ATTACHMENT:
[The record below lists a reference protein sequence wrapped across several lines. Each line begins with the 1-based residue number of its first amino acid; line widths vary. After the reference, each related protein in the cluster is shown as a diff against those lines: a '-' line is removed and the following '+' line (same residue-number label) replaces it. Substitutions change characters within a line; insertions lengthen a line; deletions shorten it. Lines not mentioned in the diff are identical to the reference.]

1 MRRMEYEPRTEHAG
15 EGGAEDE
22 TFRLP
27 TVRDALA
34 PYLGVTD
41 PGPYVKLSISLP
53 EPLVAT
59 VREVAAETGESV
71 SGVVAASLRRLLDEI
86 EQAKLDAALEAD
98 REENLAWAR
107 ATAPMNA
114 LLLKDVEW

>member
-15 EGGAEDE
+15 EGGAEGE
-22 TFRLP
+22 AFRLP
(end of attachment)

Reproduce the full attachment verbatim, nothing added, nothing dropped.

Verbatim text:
[The record below lists a reference protein sequence wrapped across several lines. Each line begins with the 1-based residue number of its first amino acid; line widths vary. After the reference, each related protein in the cluster is shown as a diff against those lines: a '-' line is removed and the following '+' line (same residue-number label) replaces it. Substitutions change characters within a line; insertions lengthen a line; deletions shorten it. Lines not mentioned in the diff are identical to the reference.]

1 MRRMEYEPRTEHAG
15 EGGAEDE
22 TFRLP
27 TVRDALA
34 PYLGVTD
41 PGPYVKLSISLP
53 EPLVAT
59 VREVAAETGESV
71 SGVVAASLRRLLDEI
86 EQAKLDAALEAD
98 REENLAWAR
107 ATAPMNA
114 LLLKDVEW

>member
-15 EGGAEDE
+15 EGGAEGE
-22 TFRLP
+22 AFRLP